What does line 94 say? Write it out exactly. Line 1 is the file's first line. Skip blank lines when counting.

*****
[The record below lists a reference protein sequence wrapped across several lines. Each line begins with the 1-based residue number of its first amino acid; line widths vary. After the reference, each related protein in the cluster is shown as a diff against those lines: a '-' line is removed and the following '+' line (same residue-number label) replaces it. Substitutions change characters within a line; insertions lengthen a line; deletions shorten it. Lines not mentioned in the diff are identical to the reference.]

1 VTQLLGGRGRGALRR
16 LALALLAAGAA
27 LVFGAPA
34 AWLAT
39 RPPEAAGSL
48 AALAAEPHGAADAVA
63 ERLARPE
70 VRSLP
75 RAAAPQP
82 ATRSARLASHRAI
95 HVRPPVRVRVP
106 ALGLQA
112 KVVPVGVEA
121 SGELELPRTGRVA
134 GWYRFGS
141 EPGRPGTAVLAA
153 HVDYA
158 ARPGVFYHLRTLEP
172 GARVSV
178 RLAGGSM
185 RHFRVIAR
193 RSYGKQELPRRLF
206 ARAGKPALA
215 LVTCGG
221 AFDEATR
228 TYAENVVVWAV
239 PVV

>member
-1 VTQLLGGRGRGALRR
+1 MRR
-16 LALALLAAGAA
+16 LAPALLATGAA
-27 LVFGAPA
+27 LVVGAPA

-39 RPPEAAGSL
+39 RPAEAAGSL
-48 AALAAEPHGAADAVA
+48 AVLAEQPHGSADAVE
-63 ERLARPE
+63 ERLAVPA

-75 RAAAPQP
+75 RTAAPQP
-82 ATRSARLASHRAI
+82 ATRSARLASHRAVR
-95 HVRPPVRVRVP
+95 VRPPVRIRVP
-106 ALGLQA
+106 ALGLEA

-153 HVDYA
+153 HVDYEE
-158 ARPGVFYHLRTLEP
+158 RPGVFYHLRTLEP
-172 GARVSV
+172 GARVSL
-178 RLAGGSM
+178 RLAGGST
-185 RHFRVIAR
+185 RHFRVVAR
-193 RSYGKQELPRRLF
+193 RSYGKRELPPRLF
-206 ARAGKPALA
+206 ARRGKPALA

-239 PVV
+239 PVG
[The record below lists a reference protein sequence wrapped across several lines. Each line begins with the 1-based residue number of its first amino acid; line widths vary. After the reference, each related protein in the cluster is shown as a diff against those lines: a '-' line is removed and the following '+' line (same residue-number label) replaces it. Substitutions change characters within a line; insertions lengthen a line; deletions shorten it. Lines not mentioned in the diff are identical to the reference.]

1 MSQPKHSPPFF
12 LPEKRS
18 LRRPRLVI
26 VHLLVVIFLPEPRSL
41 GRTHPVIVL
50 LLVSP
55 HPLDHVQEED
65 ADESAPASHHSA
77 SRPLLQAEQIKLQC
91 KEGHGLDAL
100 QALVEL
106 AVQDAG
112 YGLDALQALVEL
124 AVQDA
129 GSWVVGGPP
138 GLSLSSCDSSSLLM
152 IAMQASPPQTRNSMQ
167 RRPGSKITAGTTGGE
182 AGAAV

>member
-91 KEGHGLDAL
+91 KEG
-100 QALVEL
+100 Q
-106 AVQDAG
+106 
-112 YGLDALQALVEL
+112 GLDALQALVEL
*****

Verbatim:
+112 GLDALQALVEL